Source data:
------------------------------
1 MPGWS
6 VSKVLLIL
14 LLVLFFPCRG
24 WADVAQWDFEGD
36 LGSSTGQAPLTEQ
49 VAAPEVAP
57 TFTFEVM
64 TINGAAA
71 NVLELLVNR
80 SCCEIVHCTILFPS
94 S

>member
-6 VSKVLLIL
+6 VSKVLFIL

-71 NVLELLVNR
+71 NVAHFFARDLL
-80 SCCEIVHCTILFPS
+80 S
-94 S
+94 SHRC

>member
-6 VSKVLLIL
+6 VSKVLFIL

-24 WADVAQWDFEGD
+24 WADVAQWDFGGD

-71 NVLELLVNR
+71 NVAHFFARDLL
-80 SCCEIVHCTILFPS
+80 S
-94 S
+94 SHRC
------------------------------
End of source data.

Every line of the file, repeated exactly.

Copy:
1 MPGWS
6 VSKVLLIL
14 LLVLFFPCRG
24 WADVAQWDFEGD
36 LGSSTGQAPLTEQ
49 VAAPEVAP
57 TFTFEVM
64 TINGAAA
71 NVLELLVNR
80 SCCEIVHCTILFPS
94 S

>member
-6 VSKVLLIL
+6 VSKVLFIL

-71 NVLELLVNR
+71 NVAHFFARDLL
-80 SCCEIVHCTILFPS
+80 S
-94 S
+94 SHRC

>member
-6 VSKVLLIL
+6 VSKVLFIL

-24 WADVAQWDFEGD
+24 WADVAQWDFGGD

-71 NVLELLVNR
+71 NVAHFFARDLL
-80 SCCEIVHCTILFPS
+80 S
-94 S
+94 SHRC